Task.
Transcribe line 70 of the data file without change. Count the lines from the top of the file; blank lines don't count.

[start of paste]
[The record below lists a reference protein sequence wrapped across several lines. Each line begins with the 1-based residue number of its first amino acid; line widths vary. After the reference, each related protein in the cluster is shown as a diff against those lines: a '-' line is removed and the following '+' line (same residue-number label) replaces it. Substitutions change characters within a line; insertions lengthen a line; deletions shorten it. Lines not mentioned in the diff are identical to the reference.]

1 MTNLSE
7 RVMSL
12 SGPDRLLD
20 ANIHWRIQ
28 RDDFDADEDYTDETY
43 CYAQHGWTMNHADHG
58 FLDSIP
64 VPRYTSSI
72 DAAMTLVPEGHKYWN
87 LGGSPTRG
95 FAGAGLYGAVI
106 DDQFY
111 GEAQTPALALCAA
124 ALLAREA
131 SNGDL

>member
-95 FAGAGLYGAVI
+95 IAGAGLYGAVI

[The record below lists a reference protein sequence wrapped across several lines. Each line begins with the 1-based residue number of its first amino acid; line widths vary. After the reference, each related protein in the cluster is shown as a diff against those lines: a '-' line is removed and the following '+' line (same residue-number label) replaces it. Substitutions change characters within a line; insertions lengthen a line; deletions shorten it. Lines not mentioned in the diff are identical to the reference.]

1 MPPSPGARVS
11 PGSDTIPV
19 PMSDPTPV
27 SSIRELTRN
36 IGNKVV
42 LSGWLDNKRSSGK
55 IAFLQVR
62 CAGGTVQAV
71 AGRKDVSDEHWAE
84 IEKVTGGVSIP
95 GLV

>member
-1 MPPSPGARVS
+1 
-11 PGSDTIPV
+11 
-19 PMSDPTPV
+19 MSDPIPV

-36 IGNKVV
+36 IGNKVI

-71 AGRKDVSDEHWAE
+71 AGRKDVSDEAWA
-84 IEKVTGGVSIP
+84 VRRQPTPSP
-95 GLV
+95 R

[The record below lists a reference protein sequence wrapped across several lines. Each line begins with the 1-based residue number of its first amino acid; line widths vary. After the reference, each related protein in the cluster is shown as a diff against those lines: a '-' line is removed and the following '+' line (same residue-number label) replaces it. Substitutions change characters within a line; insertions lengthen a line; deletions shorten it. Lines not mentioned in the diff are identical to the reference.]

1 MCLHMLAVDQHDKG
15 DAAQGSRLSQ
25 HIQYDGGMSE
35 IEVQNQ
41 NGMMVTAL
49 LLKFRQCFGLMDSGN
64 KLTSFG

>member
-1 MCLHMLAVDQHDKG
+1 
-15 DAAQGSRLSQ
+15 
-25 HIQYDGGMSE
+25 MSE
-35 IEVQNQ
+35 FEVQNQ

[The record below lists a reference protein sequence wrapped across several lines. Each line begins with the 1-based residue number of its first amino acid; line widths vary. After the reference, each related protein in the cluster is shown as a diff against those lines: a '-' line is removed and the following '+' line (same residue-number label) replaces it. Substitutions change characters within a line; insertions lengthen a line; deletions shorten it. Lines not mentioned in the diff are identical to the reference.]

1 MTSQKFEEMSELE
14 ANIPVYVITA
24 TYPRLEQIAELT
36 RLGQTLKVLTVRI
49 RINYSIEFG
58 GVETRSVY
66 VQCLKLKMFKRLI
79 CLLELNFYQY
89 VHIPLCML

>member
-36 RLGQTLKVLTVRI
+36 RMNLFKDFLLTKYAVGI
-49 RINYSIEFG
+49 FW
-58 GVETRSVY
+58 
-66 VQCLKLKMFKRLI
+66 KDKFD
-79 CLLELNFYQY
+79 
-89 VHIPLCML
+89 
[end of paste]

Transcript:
58 GVETRSVY